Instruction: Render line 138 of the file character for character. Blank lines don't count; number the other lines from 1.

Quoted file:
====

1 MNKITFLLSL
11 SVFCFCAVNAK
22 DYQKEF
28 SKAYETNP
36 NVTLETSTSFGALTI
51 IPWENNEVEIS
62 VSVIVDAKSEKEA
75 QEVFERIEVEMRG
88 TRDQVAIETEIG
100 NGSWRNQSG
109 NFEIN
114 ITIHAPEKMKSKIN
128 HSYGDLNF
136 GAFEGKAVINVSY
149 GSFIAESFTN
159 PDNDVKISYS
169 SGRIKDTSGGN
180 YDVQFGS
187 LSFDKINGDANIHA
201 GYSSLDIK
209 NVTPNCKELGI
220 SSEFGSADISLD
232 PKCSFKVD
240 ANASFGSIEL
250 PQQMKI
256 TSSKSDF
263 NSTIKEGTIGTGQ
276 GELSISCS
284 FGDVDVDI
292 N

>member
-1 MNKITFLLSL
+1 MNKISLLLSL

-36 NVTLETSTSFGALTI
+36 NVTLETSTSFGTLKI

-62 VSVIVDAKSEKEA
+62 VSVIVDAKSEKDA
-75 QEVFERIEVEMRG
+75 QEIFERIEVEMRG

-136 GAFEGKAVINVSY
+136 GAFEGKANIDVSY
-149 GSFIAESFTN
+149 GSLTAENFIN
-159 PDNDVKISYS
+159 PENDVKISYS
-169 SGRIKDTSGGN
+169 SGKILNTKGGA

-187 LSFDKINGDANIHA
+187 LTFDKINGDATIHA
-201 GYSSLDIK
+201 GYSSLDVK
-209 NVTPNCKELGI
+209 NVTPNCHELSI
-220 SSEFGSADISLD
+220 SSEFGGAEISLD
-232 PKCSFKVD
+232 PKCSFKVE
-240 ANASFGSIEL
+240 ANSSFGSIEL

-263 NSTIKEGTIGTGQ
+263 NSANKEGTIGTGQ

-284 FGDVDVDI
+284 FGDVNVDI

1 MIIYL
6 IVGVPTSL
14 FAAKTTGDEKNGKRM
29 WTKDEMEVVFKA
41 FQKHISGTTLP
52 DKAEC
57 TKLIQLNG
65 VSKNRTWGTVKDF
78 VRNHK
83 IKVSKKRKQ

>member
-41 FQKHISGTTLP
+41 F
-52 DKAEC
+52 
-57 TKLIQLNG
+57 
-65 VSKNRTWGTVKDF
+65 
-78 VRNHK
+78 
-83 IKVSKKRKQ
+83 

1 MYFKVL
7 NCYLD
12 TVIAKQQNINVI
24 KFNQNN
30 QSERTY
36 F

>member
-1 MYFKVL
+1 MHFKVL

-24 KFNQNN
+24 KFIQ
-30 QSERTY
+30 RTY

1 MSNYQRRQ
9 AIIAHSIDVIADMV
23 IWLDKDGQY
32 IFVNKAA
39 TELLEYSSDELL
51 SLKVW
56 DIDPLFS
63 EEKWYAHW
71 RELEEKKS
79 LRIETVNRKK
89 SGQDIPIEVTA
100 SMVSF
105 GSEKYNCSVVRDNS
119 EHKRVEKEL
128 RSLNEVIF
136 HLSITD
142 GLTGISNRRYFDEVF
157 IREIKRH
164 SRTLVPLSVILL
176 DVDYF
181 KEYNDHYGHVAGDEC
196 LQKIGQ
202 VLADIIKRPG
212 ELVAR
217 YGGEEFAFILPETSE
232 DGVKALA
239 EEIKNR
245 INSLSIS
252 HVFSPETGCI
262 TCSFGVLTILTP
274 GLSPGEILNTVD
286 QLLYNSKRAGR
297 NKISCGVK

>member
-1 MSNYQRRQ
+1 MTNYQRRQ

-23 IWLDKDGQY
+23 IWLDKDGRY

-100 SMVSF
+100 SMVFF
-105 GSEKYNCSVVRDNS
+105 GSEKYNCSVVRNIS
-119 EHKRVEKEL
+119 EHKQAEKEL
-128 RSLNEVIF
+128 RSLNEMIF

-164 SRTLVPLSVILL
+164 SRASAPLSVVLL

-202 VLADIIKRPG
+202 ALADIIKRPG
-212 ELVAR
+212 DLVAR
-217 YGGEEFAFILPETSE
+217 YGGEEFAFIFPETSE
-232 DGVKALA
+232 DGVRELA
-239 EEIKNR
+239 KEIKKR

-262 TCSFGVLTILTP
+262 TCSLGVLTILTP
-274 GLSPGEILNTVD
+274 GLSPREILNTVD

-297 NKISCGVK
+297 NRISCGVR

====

-100 SMVSF